Stewart P. Evans
As the Local Detective Inspector of 'H' or Whitechapel Division in 1888, the reminsiscences of Edmund Reid regarding the murders are, of course, of great interest. In his early 40's at this time Reid was another of the very experienced officers associated with the case, and was the officer in charge of the enquiries into the murders of Emma Elizabeth Smith, in April, 1888, and Martha Tabram in August, 1888. He retired in 1896, having served longer than anyone else at that time in the rank.
The early 1900's, a time when many of the retired senior officers were publishing their reminiscences, saw a resurgence of interest in the Whitechapel murders of 1888. It was at this time that Reid went into print, giving his memories on the subject. Under the headline 'HUNTED "JACK THE RIPPER"' 'Ex-Detective-Inspr Reid's New Theory' appeared in Lloyd's Weekly News of February 4, 1912, as follows -
'Good Word for Whitechapel
"I was the last C.I.D. inspector to be appointed by Sir Howard Vincent, and after about three years at Scotland Yard I was sent to form the detective department of a new division, the 'J,' which extended from Bethnel Green to Chigwell Hill in Essex. I remained there for twelve months, and was then sent to take charge of the Whitechapel division, where I found some exciting work in the series of 'Ripper murders.' "Whitechapel has an evil reputation, and one that it does not deserve. During the whole time that I had charge there I never saw a drunken Jew. I always found them industrious, and good fellows to live among. Even the so-called 'Whitechapel murders' were not peculiar to that division, for one was in the City of London, one in Bethnal Green, four in Spitalfields, two in St George's, and only one in Whitechapel. "I have been asked to tell the story of the 'Ripper' series many times, but to do so would necessitate the devotion of weeks of labour to the matter. But this I will say at once. I challenge anyone to produce a tittle of evidence of any kind against anyone. The earth has been raked over and the seas have been swept, to find this criminal 'Jack the Ripper,' always without success. It still amuses me to read the writings of such men as Dr. Anderson, Dr. Forbes Winslow, Major Arthur Griffiths, and many others, all holding different theories, but all of them wrong. I have answered many of them in print, and would only add here that I was on the scene and ought to know.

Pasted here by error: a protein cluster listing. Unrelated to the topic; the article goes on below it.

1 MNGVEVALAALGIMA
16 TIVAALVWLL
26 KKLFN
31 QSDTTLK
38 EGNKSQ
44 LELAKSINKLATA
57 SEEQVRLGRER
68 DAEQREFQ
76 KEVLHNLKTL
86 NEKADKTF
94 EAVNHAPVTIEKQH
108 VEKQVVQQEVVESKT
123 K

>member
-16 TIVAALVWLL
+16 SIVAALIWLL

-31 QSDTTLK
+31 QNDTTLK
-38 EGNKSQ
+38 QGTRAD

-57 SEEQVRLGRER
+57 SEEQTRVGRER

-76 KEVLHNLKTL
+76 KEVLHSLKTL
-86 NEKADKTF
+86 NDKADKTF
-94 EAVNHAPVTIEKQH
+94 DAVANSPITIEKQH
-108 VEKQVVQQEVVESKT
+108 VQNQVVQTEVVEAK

New Theory of the Ripper Murders.
"Here are the only known facts. The whole of the murders were done after the public-houses were closed; the victims were all of the same class, the lowest of the low, and living within a quarter of a mile of each other; all were murdered within half a mile area; all were killed in the same manner. That is all we know for certain. "My opinion is that the perpetrator of the crimes was a man who was in the habit of using a certain public-house, and of remaining there until closing time. Leaving with the rest of the customers, with what soldiers call 'a touch of delirium triangle,' he would leave with one of the women. "My belief is that he would in some dark corner attack her with the knife and cut her up. Having satisfied his maniacal blood-lust he would go away home, and the next day know nothing about it. One thing is to my mind quite certain, and that is that he lived in the district. "The police, of course, did everything possible with a view to the arrest of the man. A set of rules was laid down as to the sending for assistance immediately upon any discovery, not only to Scotland Yard, but also to everyone who was likely to be required or of assistance. And there was always a sort of interesting speculation as to who would reach the the scene of a new crime first. "Inspector Abbeline [sic] and Inspector Moore, with a whole staff of detective officers from other divisions, and from the Yard, were sent to render every possible assistance, and there were vigilance societies formed, the members of which used to black their faces, and turn their coats inside out, and adopt all sorts of fantastic disguises before they turned out. To one of the officers of this organisation the late Queen Victoria sent a letter of commendation, and the public subscribed very liberally. Officially and otherwise many thousands of pounds were spent in the effort to catch 'Jack' but he eluded us all.'
A first airing of a 'Jack the Drunkard' theory! The flaws in Reid's story are apparent, as in so many cases of ex-police officers' reminiscences he appears to be saying it all from memory. But he does show a refreshing honesty in owning to the fact that the police failed to convict the murderer.'